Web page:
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B.C. government computer system to be examined after crashes

Technology Minister Andrew Wilkinson says he’s had to reboot the B.C. government’s computer system for vulnerable people after it crashed about an hour after he proclaimed it glitch free

Damian Dovarganes/THE ASSOCIATED PRESS

Technology Minister Andrew Wilkinson says he's had to reboot the B.C. government's computer system for vulnerable people after it crashed about an hour after he proclaimed it glitch free.

Mr. Wilkinson suggested Wednesday the issues with the government's $180-million integrated case-management computer system may now go beyond simple reboots and could involve examining its performance.

The integrated case-management system project began in 2008 with plans to replace outdated government computer information used to deliver social programs, including child protection, child-care subsidies and income assistance.

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"I was informed over the lunch hour the system had rebooted," Mr. Wilkinson said. "Fifteen hundred users had signed on and things were going well. It's now gone down again, and I am not at all happy about this. This is clearly a system that's unstable."

Mr. Wilkinson vowed to get to the bottom of the system's problems, which he will make public.

British Columbia's children's representative is calling for an independent review of the system that crashed numerous times this week.

Mary Ellen Turpel-Lafond told the government's child and youth committee the integrated case-management system used to deliver social programs, subsidies, income assistance and child protection is a disaster.

She said information about vulnerable children and their families is not being processed properly, and she fears the flaw puts children at risk because police and social agencies won't have data about children during situations involving domestic violence or other family issues.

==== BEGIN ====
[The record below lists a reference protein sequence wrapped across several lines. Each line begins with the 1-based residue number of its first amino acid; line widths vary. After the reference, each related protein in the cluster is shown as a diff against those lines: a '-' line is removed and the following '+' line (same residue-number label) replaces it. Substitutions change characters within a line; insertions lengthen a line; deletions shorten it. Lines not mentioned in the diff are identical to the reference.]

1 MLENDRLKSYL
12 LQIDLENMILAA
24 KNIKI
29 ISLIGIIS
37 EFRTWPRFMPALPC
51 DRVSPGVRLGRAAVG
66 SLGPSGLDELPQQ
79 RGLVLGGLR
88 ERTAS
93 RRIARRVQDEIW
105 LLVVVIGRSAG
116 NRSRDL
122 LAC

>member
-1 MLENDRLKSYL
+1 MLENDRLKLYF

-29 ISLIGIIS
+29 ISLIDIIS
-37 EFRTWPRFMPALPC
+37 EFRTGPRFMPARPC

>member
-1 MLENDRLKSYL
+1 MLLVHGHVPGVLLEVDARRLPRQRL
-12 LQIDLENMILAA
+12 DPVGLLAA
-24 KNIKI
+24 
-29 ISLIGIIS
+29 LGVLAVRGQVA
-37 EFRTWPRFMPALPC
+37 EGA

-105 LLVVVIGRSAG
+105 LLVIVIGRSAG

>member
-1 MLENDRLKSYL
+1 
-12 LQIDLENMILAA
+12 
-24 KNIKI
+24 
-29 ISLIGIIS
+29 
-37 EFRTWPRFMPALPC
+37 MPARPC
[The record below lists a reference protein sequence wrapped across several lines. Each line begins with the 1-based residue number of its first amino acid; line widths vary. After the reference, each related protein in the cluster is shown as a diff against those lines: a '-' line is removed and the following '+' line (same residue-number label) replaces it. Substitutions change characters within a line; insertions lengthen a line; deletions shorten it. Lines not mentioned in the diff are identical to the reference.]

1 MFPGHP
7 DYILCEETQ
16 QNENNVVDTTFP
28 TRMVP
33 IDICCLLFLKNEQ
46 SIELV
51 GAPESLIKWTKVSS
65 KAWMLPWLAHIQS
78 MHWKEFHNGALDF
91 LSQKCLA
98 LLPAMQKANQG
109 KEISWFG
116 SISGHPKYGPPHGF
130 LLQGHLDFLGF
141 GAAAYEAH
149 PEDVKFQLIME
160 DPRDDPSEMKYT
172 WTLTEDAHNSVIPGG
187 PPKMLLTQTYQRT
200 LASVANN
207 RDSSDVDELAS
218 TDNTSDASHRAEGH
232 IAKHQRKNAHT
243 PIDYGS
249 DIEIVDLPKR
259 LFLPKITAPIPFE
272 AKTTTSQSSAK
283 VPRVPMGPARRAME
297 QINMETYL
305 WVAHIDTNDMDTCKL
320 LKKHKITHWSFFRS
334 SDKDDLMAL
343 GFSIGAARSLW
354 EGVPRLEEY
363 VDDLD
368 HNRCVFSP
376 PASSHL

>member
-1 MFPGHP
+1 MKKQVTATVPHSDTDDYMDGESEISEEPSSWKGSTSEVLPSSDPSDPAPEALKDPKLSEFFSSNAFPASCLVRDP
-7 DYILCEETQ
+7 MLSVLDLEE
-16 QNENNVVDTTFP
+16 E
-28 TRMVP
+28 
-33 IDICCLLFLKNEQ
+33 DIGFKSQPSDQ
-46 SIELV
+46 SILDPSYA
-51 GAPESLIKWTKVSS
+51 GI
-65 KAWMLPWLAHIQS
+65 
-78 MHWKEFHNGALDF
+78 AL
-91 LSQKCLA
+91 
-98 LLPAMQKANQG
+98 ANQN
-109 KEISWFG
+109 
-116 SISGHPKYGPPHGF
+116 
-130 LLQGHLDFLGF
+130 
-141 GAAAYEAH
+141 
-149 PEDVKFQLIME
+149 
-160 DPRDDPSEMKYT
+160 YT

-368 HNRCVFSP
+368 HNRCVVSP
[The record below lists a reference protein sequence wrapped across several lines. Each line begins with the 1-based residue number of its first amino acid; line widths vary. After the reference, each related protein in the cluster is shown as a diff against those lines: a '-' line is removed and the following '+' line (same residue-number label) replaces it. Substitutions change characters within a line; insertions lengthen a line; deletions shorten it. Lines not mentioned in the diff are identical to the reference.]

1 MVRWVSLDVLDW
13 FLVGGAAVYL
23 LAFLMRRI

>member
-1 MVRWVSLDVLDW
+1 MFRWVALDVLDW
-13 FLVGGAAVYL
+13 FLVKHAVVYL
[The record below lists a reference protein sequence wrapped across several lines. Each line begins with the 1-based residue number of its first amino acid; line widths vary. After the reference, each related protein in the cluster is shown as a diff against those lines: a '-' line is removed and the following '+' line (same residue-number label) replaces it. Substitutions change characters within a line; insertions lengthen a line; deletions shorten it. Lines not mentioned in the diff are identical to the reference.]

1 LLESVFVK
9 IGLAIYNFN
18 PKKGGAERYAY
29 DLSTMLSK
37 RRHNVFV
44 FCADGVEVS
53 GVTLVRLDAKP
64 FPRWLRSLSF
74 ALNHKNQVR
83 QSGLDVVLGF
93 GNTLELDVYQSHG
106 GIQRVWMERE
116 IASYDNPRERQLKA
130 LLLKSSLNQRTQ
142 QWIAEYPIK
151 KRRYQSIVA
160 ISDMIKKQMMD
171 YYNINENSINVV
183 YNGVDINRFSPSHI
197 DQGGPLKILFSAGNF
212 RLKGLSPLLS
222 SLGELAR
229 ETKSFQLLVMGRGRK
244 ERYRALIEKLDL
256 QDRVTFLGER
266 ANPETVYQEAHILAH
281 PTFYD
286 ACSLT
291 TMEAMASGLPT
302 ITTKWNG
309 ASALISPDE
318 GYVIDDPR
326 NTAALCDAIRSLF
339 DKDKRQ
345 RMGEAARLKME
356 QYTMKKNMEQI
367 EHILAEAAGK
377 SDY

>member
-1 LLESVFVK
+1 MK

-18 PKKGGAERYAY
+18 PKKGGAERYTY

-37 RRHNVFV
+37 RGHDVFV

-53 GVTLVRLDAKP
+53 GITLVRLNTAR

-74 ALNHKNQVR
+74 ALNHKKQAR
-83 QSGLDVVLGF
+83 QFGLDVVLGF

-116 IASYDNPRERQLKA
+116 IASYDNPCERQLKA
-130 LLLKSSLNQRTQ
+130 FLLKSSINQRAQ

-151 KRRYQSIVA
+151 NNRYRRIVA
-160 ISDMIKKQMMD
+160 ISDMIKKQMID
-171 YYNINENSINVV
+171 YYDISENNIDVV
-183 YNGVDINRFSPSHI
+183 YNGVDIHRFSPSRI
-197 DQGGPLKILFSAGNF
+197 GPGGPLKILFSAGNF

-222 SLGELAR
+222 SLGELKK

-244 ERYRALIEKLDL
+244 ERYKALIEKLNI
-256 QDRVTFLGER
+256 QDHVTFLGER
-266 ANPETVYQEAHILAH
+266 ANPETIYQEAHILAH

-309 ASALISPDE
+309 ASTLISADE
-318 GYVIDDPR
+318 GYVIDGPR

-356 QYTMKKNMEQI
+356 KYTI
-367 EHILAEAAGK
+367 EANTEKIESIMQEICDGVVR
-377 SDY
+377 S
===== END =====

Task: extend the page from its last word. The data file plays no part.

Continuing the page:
"I need some assurance from government they are going to fix the safety issue, because what about all the information that should have been in the system this week that now won't be in it for a child that might be injured, might be in hospital that might have a safety alert," said Ms. Turpel-Lafond. "It's not working."

She said she's been raising public concerns about the computer system for two years now.

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In July, 2012, a Turpel-Lafond report prompted the Ministry of Children and Family Development to admit its computer program needed fixing. Her report concluded the database was deeply flawed and puts children at risk.

Social Development Minister Don McRae said his ministry worked over the past week to ensure high-priority client issues, including payments, were handled by the ministry despite the computer issues.

Children's Minister Stephanie Cadieux said she doesn't believe the system needs to be replaced because protocols are in place to handle emergencies.

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